As noted in a recent Insight, Target has been using a two pronged approach to enjoy the advantages of smaller prototypes.  First the aggressive rollout of the grocery-oriented, PFresh format within the confines of traditional stores has saved Target the considerable costs involved with opening or converting to the much larger Super Target stores.  The PFresh concept does cut down on a few Super Target amenities such as on-premises bakeries and deli counters but clearly the retailer feels this is a financially inspiring trade-off.

CityTarget is the company’s latest entry into a more compact format.  This prototype is designed to efficiently attract the growing legions of urban consumers that are increasingly populating our major cities.  These stores are smaller than typical Target stores, averaging just 80,000-100,000 sq. feet.

CityTarget offerings are geared toward modern urban living.  Thus there is little space for concepts such as outdoor furniture.  Merchandise offerings differ somewhat from typical Targets, aiming to best cater to the modern urban consumers Target hopes to attract.  In fact, merchandising at each CityTarget is designed to appeal specifically to the needs of local community members.

These smaller stores offer significant savings in real estate costs.  To maintain these advantages, delivery areas are far more compact than those at conventional Targets.  Even the delivery trucks serving CityTarget stores are smaller.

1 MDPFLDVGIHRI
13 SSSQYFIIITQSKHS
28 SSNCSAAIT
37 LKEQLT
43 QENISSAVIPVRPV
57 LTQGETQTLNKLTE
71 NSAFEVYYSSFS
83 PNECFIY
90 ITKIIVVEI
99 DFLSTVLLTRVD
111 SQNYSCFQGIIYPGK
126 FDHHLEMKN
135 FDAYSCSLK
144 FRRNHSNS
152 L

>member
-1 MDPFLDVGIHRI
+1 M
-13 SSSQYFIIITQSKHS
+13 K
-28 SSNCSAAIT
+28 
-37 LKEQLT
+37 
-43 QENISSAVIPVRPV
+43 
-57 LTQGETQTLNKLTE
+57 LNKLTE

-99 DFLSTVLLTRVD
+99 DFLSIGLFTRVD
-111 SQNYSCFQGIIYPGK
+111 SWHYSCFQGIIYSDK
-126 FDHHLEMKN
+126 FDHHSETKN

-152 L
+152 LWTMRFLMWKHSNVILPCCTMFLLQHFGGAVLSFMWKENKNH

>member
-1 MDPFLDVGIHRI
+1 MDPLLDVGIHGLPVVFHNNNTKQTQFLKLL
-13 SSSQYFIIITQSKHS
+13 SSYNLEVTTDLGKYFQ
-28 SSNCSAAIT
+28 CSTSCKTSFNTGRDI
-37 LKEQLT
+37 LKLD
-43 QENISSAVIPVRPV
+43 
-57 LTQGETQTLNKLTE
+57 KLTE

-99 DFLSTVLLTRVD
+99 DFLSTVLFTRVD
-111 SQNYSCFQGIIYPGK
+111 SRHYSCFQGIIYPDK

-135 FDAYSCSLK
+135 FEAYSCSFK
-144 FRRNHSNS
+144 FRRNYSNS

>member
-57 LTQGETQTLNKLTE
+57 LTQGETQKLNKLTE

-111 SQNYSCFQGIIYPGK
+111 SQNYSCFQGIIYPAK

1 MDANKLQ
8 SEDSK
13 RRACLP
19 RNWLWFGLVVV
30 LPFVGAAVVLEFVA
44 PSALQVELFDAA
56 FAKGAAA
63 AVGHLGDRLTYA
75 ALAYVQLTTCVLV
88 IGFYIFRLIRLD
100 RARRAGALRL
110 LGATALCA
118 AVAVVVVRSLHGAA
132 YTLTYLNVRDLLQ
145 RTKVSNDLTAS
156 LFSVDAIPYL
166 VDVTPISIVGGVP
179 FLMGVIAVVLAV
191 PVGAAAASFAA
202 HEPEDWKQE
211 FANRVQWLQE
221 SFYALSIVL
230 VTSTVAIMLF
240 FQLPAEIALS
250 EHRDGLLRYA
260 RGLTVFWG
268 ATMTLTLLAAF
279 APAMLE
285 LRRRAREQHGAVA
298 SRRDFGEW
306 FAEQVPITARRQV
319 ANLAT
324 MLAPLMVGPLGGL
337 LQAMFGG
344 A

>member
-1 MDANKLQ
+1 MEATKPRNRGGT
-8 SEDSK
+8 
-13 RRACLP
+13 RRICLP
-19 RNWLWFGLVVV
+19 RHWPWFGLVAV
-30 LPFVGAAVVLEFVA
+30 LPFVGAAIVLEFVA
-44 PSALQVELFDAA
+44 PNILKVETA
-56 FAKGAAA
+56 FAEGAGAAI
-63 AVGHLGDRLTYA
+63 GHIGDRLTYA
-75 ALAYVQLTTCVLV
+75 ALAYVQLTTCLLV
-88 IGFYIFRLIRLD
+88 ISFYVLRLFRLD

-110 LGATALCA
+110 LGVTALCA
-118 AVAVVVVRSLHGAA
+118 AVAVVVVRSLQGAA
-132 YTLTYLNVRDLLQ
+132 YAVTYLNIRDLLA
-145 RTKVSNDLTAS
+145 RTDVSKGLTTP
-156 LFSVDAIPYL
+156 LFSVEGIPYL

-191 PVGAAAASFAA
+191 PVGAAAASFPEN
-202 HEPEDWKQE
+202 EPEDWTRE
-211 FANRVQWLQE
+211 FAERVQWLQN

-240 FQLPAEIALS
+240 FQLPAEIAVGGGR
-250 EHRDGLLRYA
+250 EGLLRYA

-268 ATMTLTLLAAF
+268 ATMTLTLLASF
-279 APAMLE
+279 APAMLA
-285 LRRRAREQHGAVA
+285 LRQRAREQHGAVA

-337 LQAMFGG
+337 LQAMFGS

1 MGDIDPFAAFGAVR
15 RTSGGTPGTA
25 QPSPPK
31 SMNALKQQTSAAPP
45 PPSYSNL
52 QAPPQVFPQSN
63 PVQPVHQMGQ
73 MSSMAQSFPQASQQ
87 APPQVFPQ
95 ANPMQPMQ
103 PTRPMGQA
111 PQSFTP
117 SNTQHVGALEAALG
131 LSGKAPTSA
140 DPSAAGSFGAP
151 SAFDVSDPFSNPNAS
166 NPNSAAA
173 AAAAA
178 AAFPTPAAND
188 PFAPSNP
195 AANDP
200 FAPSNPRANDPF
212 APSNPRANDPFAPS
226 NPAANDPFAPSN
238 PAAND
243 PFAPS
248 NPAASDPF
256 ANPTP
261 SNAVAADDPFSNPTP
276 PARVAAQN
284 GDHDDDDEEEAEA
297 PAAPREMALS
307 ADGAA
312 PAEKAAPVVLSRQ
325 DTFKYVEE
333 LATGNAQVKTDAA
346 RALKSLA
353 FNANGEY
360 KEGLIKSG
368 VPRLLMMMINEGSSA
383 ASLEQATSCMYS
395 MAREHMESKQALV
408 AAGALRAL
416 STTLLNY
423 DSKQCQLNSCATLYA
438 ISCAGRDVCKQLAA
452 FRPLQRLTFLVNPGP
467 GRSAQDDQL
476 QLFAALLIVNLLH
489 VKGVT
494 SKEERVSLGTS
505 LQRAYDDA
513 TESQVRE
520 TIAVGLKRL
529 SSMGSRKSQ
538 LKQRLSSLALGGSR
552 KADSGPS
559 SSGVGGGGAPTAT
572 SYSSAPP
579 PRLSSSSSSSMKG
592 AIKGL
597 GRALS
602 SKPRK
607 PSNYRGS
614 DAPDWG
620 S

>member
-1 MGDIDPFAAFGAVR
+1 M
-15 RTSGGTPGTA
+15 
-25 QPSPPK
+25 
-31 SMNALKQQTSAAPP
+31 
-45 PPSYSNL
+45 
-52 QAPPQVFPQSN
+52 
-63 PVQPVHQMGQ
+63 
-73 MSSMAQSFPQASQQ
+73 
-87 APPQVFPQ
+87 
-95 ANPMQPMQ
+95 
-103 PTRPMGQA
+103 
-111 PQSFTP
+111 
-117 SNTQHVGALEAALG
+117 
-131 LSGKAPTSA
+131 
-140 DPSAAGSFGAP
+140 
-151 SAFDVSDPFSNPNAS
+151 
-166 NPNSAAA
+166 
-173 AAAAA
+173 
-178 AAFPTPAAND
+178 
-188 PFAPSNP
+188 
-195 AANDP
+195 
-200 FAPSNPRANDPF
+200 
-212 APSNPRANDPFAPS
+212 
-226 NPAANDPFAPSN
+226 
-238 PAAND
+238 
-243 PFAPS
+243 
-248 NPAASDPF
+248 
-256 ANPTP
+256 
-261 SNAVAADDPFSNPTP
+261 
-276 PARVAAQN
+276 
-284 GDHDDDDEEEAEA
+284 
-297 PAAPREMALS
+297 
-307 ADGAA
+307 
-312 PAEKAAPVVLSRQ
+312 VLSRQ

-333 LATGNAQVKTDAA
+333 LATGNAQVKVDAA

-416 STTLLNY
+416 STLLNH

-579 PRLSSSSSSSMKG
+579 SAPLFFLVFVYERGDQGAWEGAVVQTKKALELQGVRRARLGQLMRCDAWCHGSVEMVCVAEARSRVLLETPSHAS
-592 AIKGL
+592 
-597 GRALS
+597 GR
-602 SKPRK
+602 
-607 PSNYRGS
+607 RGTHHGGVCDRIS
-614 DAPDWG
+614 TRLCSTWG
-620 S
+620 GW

Now Walmart comes out with a long anticipated announcement as to its future with smaller formats.  On the surface it did appear as anticipated, that the company is eagerly embracing the growth of smaller formats for its immediate future.  However, much of the substance actually revolved around the expansion of its Walmart Neighborhood Market concept.  The question is why was there so little talk of its much smaller Walmart Express concept.

Walmart Neighborhood Markets are essentially supermarkets with little of the general merchandise which built the company into an international retailing powerhouse.  Walmart Express locations were seen as Walmart’s answer to the incredible growth and success of dollar stores.  At approximately 15,000 sq. feet Walmart Express locations still dwarf most dollar stores which typically average half their size.  Even some of the new, larger dollar store prototypes which are designed to add fresh produce and other desirable perishables into their mix come in at around 10,000 sq. feet.

Walmart Express stores were designed to offer a mix of grocery and general merchandise, hopefully a Walmart sized to compete with dollar and drug chains.  Cleary this has been a work in progress.  The company initially opened just under a dozen Express stores within months of the initial Express store opening.  Since then an Express store in Chicago closed down as its lease came up for renewal.  Recent announcements have acknowledged a future for the Express concept but have failed to express a solid growth strategy.